Virginia Tech, founded in 1872 and located in beautiful Montgomery County in the New River Valley, is the largest school in Virginia, and has over 8,400 students in its engineering school alone. Its engineering school was ranked 13 in 2011 by US News and World Report’s Best Colleges report, and its engineering specialties consistently rank in the top 20 nationally. In June 2011, Virginia Tech opened the Virginia Tech Research Center-Arlington in an effort to reach out to federal research agencies in the National Capitol Region, positioning itself to participate in federal scientific and engineering endeavors. This will provide Virginia Tech students with many opportunities to find internships and jobs with the federal government in defense, civil engineering and other government projects. Given the high quality of its engineering school, the low cost of tuition and the lucrative opportunities in the nearby capitol region, Virginia Tech provides great value for its students.
5. Stony Brook University–SUNY
In-state, full-time: $8,870 per year, Out-of-state, full-time: $15,160 per year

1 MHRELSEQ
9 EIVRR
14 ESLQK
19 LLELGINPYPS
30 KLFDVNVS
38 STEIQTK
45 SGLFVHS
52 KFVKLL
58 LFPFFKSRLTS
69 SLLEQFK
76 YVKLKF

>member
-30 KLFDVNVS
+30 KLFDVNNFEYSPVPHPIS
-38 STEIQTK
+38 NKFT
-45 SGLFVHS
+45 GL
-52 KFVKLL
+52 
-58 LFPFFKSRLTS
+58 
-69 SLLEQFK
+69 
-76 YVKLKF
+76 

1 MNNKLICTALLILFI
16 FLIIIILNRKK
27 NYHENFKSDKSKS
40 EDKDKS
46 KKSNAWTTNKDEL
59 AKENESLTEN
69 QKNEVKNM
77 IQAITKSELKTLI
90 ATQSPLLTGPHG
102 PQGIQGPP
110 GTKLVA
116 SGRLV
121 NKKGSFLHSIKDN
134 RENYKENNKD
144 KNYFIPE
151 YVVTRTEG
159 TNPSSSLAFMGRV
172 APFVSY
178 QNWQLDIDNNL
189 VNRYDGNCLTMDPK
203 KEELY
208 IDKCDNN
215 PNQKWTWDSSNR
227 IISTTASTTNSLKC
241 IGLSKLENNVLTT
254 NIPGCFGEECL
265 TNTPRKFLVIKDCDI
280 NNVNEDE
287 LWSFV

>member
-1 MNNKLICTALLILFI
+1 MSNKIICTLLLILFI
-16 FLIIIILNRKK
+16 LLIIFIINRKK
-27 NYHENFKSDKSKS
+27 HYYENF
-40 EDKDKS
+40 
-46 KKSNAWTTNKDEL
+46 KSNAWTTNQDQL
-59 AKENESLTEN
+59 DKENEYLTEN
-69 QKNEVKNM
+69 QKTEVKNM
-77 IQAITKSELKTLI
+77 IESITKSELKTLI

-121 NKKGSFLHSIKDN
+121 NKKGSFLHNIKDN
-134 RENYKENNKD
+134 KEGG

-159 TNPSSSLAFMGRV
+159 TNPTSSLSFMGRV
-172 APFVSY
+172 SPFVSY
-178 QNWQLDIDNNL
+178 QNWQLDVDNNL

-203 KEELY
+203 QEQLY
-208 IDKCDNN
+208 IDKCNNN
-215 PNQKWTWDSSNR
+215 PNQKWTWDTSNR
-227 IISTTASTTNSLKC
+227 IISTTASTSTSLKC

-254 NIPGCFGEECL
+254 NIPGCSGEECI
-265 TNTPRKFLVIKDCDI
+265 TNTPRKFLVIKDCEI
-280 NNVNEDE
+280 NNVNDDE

Stony Brook University is a relatively young public research university located in Stony Brook, New York, on the North Shore of Long Island some 50 miles east of Manhattan. Like UCSD, it is a young school, having been founded in 1957. The school helps manage the Brookhaven National Laboratory, being one of only a few universities that run federal labs, and is a center for marine and atmospheric research. Stony Brook is a national leader in supercomputing, and has received a grant from the federal government to find ways to prevent cyberterrorism. However, Stony Brook really stands out for its excellent value, particularly for the region. While there are plenty of good engineering schools in the Northeast, they tend to be far more expensive than Stony Brook, which remains competitive despite being a good bargain. For students looking for a quality engineering school in the Northeast who also want to get the most for their money, Stony Brook is one to strongly consider.
6. University of Texas Austin
In-state, full-time: $9,232 per year, Out-of-state, full-time: $16,898 per year